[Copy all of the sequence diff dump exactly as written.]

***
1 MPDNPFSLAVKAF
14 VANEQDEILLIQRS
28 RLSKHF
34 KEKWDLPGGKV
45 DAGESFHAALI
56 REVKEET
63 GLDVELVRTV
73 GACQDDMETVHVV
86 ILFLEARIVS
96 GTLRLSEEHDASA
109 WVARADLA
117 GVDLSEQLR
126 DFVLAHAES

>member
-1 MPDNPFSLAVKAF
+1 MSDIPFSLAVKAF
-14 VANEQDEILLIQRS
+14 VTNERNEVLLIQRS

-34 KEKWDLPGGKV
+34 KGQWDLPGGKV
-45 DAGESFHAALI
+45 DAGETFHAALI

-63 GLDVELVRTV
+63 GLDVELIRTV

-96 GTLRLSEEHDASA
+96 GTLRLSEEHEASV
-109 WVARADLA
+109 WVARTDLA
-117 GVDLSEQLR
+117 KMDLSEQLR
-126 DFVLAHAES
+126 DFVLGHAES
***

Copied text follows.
1 MPDNPFSLAVKAF
14 VANEQDEILLIQRS
28 RLSKHF
34 KEKWDLPGGKV
45 DAGESFHAALI
56 REVKEET
63 GLDVELVRTV
73 GACQDDMETVHVV
86 ILFLEARIVS
96 GTLRLSEEHDASA
109 WVARADLA
117 GVDLSEQLR
126 DFVLAHAES

>member
-1 MPDNPFSLAVKAF
+1 MSDIPFSLAVKAF
-14 VANEQDEILLIQRS
+14 VTNERNEVLLIQRS

-34 KEKWDLPGGKV
+34 KGQWDLPGGKV
-45 DAGESFHAALI
+45 DAGETFHAALI

-63 GLDVELVRTV
+63 GLDVELIRTV

-96 GTLRLSEEHDASA
+96 GTLRLSEEHEASV
-109 WVARADLA
+109 WVARTDLA
-117 GVDLSEQLR
+117 KMDLSEQLR
-126 DFVLAHAES
+126 DFVLGHAES